Let $M$ be Riemannian manifold and $S\subset M$ a minimal submanifold, with $\dim S<\dim M-1$. According to a few references (e.g., Mahmoudi, Mazzeo & Pacard), it should not be hard to see that:
''The closer a constant mean curvature (CMC) hypersurface of $M$ is to $S$ (in the Hausdorff metric), the larger its mean curvature must be.''
I was wondering if this claim is indeed not hard to see, given that I am still unable to find a simple/elementary proof. Any suggestions?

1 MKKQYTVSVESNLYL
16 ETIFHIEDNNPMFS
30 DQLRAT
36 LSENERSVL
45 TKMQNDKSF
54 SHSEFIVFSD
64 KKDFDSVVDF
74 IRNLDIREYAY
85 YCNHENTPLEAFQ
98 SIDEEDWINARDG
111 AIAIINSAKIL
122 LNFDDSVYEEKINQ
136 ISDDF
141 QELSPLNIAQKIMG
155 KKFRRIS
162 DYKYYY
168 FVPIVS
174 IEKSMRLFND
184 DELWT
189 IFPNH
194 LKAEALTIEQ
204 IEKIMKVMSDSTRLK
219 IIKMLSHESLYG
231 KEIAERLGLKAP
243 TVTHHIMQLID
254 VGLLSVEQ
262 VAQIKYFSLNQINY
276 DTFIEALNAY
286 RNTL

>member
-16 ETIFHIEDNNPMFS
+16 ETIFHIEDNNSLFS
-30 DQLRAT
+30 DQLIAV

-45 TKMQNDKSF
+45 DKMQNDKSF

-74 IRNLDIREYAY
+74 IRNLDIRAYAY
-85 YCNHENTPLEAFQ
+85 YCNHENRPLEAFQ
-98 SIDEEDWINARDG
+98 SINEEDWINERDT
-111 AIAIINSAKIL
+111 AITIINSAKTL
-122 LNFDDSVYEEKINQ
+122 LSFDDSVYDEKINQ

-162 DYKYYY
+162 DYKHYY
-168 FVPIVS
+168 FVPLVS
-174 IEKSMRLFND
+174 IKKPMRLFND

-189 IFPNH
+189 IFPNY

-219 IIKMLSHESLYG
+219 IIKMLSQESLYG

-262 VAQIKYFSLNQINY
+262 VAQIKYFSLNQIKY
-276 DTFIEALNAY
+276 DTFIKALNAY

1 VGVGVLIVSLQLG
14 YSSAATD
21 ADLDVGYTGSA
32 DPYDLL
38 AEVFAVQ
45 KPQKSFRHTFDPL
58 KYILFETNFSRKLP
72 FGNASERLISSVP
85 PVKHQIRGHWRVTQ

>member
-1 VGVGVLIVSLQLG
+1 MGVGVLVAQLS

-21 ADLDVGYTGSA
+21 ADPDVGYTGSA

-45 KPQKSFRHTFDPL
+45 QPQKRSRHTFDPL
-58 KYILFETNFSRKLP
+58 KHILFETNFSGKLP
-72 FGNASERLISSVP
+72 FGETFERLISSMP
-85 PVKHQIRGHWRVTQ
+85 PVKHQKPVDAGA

Moreover, I was wondering if anything is known about the speed in which the value of the mean curvature $H(t)$ of a family $N_t$ of CMC hypersurfaces of $M$ "condensing" (i.e., collapsing) onto $S$ diverges to $+\infty$. For instance, is it always the case that both $H$ and $H'$ diverge to $+\infty$ as those hypersurfaces collapse onto the minimal limit submanifold? Perhaps, in some special situation (e.g., if the sequence of CMC hypersurfaces collapsing is a solution to the Mean Curvature Flow (MCF)), this is implied by some property of the MCF?